SOUTHERN COLORADO — Dope, sex, rock and roll – most modern sociologists agree that these were elements of the counterculture movement sweeping the nation during the late 1960s and early 1970s. However, this simplified definition does not begin to accurately describe the rural commune established near the town of Trinidad, Colorado in May 1965. The artists who built Drop City were more concerned with ethical innovation, commitment to artistic endeavors, and living on less in order to save the earth for future generations. Drop City’s striking geodesic domes covered with automobile tops set a new standard for design and environmentally sustainable living. These architectural wonders were featured in dozens of magazine articles across the country and earned the Buckminster Fuller Dymaxion Award in 1967. The metamorphosis of Drop City into a thriving community is a truly interesting story. Gene Bernofsky, JoAnn Bernofsky, Richard Kallweit, and Clark Richert were students at the University of Kansas in 1962 when they defined their art as “droppings.” They would tie a rope to an interesting object, drop the object down to street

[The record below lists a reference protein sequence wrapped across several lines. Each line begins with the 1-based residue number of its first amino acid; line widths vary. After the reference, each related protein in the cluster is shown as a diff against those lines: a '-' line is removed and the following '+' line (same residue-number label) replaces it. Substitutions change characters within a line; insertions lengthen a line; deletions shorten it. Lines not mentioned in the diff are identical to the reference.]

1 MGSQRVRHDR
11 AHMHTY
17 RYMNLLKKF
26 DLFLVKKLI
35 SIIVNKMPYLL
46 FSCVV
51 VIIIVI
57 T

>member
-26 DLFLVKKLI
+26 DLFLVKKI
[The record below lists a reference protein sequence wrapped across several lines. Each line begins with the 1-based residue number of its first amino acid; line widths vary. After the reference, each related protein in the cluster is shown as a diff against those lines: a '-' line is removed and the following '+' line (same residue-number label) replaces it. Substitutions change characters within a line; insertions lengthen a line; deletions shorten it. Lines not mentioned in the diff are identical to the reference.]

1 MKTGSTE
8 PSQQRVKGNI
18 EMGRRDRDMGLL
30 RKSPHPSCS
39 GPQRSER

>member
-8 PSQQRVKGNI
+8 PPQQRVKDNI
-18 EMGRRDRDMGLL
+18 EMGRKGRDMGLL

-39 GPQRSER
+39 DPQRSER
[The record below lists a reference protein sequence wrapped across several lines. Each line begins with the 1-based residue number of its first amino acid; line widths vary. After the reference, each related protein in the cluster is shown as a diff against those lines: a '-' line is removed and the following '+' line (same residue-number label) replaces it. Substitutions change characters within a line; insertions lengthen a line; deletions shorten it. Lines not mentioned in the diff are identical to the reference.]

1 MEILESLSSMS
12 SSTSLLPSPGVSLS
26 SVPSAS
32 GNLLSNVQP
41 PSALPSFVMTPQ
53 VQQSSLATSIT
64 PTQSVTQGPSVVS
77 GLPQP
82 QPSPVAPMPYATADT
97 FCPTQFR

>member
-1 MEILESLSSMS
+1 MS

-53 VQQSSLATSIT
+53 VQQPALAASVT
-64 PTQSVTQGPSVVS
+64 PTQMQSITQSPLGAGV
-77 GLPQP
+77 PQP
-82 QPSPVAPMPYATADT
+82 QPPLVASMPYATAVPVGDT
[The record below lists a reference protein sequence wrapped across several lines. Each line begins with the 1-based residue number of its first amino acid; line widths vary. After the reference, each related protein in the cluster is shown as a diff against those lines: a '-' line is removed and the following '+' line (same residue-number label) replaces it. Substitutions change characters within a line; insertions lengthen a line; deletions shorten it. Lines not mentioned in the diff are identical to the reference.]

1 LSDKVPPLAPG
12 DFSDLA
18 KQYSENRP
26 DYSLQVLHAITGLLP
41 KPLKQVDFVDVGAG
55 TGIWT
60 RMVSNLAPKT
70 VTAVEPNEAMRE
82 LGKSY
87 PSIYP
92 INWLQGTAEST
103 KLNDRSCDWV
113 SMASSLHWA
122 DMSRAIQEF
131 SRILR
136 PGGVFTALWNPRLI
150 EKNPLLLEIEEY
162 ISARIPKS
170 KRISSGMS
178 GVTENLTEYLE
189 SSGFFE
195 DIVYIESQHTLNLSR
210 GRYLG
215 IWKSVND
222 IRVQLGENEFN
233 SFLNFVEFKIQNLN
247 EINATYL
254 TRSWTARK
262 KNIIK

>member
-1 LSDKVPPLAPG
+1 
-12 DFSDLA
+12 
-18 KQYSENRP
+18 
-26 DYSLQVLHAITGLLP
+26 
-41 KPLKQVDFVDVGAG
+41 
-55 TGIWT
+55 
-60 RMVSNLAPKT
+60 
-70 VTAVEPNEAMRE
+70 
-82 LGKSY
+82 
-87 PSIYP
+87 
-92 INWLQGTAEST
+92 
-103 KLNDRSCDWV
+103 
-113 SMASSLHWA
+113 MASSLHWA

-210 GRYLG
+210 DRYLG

level, sit up in a second story apartment noting the reactions of passersby, and see art in a whole new perspective. Their time-lapse collages were particularly notable. In the spring of 1965, they purchased six acres of goat pasture about eight miles north of Trinidad at the cost of $450. Their first structure, built with bottle caps, roofing nails, chicken wire, scrap lumber, and a couple bags of cement, cost the group less than $50. After painting the outside with a silver asphalt roofing compound, their house on a hillside looked like a “scoop of ice cream atop a stumpy square cone.” At least that is how one of the droppers described his new home. By the summer of 1967, the counterculture commune near Trinidad boasted a core group of ten artists, all working together to create a live-in work of Drop Art. For three years the “droppers” thrived in their daily minimalism, collectively scrounging for building materials, sharing food, clothes, shelter, and the land itself. Then the Joy Festival and accelerating media attention changed all that. The Joy Festival attracted hundreds of hippies, some of whom stayed on to dwell within the commune’s geodesic domes. By 1968 Drop City had grown into a prominent landmark in the “hip communal scene,” overrun with freeloaders, drug abusers, and teenage runaways. According to JoAnn Bernofsky, “I could no longer stay in a place where it was everything I wanted to escape from.” All the original residents had abandoned Drop City by 1973 but not before this place had inspired the founding of countless other communes throughout the United States, including several in southern Colorado and northern New Mexico. Many of those “intentional communities” still continue in some form today. Throughout 2015, Las Animas, Huerfano, and Pueblo counties will be celebrating “Drop City 50 – Communes in Southern Colorado.” The Pueblo Archaeological and Historical Society (PAHS) sponsored the “Drop City 50 Poster Contest “in February and the winner will be announced March 6 from 5-7 at the Rawlings Library on E. Abriendo in Pueblo. They plan a book discussion of T. C. Boyle’s novel Drop City April 23, and they have booked the famous counterculture historian Timothy Miller to speak May 21 at the Rawlings Library. In collaboration with PAHS, the La Veta Public Library and Francisco Crossing also plan to host several commemorative events in May. Walsenburg’s Museum of Friends is organizing an exhibit that will open in July, and Gardner is preparing for its annual Hippie Days in mid-summer. Watch the World Journal for more details as the year progresses.